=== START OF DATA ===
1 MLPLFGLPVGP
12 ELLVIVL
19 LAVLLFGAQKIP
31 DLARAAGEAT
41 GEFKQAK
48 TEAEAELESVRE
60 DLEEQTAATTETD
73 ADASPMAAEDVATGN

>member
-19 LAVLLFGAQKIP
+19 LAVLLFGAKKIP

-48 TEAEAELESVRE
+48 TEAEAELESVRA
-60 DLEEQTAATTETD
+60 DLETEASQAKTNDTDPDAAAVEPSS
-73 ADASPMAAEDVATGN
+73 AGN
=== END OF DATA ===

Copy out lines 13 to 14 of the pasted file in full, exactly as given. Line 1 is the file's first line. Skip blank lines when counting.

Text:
+48 TEAEAELESVRA
-60 DLEEQTAATTETD